Posted

Amy Myrdal Miller, MS, RDN, FAND

I’m exhausted. Tired of the drama. Weary from the fight. Worried about the future.

Our food system is being held hostage by activists with agendas and confused consumers with good intentions who are making demands without understanding the consequences.

Every time I see another product labeled “GMO-free” I cringe. Do my cats really need non-GMO cat litter? Every time I hear someone proudly proclaim they only buy organic I sigh.

People feel virtuous when they buy these products, and marketers know this. But do many appreciate the impact of their food choices on the environment, particularly from a climate change perspective?

Did you know that when land is transitioned from producing biotech crops to non-GMO or conventional crops the land must be tilled more to control weeds? Tilling soil releases carbon into the air, contributing to climate change.

Did you know that growing crops with biotech seeds allows farmers to use no-till practices, planting the seeds of the new crop over the remnants of the previous crop? Tilling soil is one of the primary methods organic growers use to control weeds. They also use pesticides to control weeds and bugs.

The misinformation and confusion in our food system over agricultural production methods is maddening to a farmer’s daughter like me who appreciates the multitude of decisions farmers must make every day to balance environmental impact, financial success, and lifestyle.

Farming is a business, mostly run by families. Did you know that 97 percent of farms in this country are family farms? Less than 2 percent of the U.S. population are farmers, and only half of them make a full-time living in farming and ranching. The other half rely on other sources of off-farm income to survive financially.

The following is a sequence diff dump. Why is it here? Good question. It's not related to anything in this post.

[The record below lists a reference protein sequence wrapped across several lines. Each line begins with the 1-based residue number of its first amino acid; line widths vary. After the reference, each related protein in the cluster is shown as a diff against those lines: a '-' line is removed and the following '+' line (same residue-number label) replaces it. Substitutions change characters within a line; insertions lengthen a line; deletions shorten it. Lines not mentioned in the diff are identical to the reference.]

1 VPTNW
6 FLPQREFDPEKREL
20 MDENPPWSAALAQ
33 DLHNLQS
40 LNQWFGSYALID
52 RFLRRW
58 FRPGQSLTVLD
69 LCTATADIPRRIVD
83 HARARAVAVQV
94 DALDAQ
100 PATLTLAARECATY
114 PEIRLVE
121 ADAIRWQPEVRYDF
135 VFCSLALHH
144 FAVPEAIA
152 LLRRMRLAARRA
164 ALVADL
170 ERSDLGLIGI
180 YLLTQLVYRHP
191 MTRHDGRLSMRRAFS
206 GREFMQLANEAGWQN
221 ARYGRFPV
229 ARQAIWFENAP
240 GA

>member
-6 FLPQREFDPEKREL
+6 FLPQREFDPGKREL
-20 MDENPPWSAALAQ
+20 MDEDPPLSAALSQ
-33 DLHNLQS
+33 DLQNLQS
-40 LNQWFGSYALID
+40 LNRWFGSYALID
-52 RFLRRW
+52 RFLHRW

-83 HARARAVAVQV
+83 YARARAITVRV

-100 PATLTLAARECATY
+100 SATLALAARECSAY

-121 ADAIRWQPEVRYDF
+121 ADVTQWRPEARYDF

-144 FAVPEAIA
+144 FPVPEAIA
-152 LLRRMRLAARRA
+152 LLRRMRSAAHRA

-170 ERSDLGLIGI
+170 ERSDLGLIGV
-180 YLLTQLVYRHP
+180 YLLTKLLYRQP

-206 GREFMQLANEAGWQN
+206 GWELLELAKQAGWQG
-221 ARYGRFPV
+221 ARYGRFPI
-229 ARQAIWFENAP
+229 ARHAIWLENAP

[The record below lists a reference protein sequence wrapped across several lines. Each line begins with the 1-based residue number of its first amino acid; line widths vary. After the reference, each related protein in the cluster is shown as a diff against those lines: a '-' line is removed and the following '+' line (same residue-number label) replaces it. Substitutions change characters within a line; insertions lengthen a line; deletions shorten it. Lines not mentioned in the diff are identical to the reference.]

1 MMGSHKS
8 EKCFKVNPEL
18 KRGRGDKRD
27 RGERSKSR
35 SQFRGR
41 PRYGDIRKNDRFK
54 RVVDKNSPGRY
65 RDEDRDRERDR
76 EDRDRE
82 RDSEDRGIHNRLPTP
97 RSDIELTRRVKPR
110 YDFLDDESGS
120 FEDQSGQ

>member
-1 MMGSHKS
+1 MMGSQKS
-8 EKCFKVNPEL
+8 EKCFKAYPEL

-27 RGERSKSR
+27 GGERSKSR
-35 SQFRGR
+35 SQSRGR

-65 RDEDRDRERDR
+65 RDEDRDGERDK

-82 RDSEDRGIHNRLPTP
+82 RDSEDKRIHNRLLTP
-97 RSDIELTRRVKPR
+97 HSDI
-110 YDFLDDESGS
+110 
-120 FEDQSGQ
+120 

There are rarely if ever definitive answers to questions about sustainable agriculture. There are various trade-offs in the return on investment of time, effort, and cost that farmers must consider.

I once asked one of my brothers why he grows biotech soybeans. He explained to me that there are many benefits for him. First, he can use low-till practices, thereby promoting soil health in his fields. He also sees a greater return on his investment. Yes, the seeds cost more than the conventional seeds, but because he gets larger yields with the biotech soybeans, he earns more per acre. But for him the biggest benefit is the time he saves, not having to till the fields repeatedly to control weeds, which leaves him more time to spend with his family, including six children.

The next time you criticize a farmer or a food company for using or supporting a certain agricultural production practice, please take time to seek to understand all the factors that go into making on-farm decisions. Don’t rely solely on third parties for your farm information; talk to farmers about why they do what they do. This farmer’s daughter is confident farmers across the country will appreciate your efforts in this area!